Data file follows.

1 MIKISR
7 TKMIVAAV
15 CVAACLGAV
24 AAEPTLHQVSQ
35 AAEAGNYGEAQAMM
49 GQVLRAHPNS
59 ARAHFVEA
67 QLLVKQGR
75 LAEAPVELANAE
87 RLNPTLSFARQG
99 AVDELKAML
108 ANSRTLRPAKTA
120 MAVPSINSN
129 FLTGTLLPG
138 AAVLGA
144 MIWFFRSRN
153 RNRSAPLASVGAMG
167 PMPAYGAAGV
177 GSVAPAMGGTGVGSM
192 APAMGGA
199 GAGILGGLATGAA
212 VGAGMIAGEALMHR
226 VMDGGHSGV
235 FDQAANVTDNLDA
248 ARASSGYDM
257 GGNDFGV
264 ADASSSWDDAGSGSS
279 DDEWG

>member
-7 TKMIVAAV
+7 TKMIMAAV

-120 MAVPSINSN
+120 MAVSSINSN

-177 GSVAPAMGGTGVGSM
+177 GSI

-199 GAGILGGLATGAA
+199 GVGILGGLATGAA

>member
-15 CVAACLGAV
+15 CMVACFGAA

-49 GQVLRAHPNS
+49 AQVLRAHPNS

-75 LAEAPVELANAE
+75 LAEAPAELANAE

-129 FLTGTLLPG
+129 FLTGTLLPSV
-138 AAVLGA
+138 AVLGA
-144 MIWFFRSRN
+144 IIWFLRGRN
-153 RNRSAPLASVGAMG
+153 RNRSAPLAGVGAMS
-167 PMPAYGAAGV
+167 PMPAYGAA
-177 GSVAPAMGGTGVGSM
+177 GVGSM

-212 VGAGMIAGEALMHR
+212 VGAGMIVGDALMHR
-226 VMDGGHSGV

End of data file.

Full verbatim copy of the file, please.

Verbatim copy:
1 MIKISR
7 TKMIVAAV
15 CVAACLGAV
24 AAEPTLHQVSQ
35 AAEAGNYGEAQAMM
49 GQVLRAHPNS
59 ARAHFVEA
67 QLLVKQGR
75 LAEAPVELANAE
87 RLNPTLSFARQG
99 AVDELKAML
108 ANSRTLRPAKTA
120 MAVPSINSN
129 FLTGTLLPG
138 AAVLGA
144 MIWFFRSRN
153 RNRSAPLASVGAMG
167 PMPAYGAAGV
177 GSVAPAMGGTGVGSM
192 APAMGGA
199 GAGILGGLATGAA
212 VGAGMIAGEALMHR
226 VMDGGHSGV
235 FDQAANVTDNLDA
248 ARASSGYDM
257 GGNDFGV
264 ADASSSWDDAGSGSS
279 DDEWG

>member
-7 TKMIVAAV
+7 TKMIMAAV

-120 MAVPSINSN
+120 MAVSSINSN

-177 GSVAPAMGGTGVGSM
+177 GSI

-199 GAGILGGLATGAA
+199 GVGILGGLATGAA

>member
-15 CVAACLGAV
+15 CMVACFGAA

-49 GQVLRAHPNS
+49 AQVLRAHPNS

-75 LAEAPVELANAE
+75 LAEAPAELANAE

-129 FLTGTLLPG
+129 FLTGTLLPSV
-138 AAVLGA
+138 AVLGA
-144 MIWFFRSRN
+144 IIWFLRGRN
-153 RNRSAPLASVGAMG
+153 RNRSAPLAGVGAMS
-167 PMPAYGAAGV
+167 PMPAYGAA
-177 GSVAPAMGGTGVGSM
+177 GVGSM

-212 VGAGMIAGEALMHR
+212 VGAGMIVGDALMHR
-226 VMDGGHSGV